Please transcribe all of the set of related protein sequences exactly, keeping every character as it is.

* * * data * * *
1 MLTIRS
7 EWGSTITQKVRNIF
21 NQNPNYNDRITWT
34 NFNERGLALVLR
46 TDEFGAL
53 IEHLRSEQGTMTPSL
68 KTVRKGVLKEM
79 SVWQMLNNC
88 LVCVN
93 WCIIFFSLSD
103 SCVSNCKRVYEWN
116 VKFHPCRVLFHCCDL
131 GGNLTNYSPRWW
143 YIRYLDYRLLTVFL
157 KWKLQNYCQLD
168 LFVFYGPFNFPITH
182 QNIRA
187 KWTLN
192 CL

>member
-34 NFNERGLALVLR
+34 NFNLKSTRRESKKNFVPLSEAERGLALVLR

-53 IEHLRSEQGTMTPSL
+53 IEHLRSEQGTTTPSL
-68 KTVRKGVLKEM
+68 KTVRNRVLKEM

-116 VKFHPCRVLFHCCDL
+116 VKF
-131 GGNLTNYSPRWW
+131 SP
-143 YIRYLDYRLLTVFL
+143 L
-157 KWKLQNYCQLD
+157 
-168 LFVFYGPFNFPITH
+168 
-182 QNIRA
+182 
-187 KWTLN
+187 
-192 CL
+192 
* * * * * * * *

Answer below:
1 MLTIRS
7 EWGSTITQKVRNIF
21 NQNPNYNDRITWT
34 NFNERGLALVLR
46 TDEFGAL
53 IEHLRSEQGTMTPSL
68 KTVRKGVLKEM
79 SVWQMLNNC
88 LVCVN
93 WCIIFFSLSD
103 SCVSNCKRVYEWN
116 VKFHPCRVLFHCCDL
131 GGNLTNYSPRWW
143 YIRYLDYRLLTVFL
157 KWKLQNYCQLD
168 LFVFYGPFNFPITH
182 QNIRA
187 KWTLN
192 CL

>member
-34 NFNERGLALVLR
+34 NFNLKSTRRESKKNFVPLSEAERGLALVLR

-53 IEHLRSEQGTMTPSL
+53 IEHLRSEQGTTTPSL
-68 KTVRKGVLKEM
+68 KTVRNRVLKEM

-116 VKFHPCRVLFHCCDL
+116 VKF
-131 GGNLTNYSPRWW
+131 SP
-143 YIRYLDYRLLTVFL
+143 L
-157 KWKLQNYCQLD
+157 
-168 LFVFYGPFNFPITH
+168 
-182 QNIRA
+182 
-187 KWTLN
+187 
-192 CL
+192 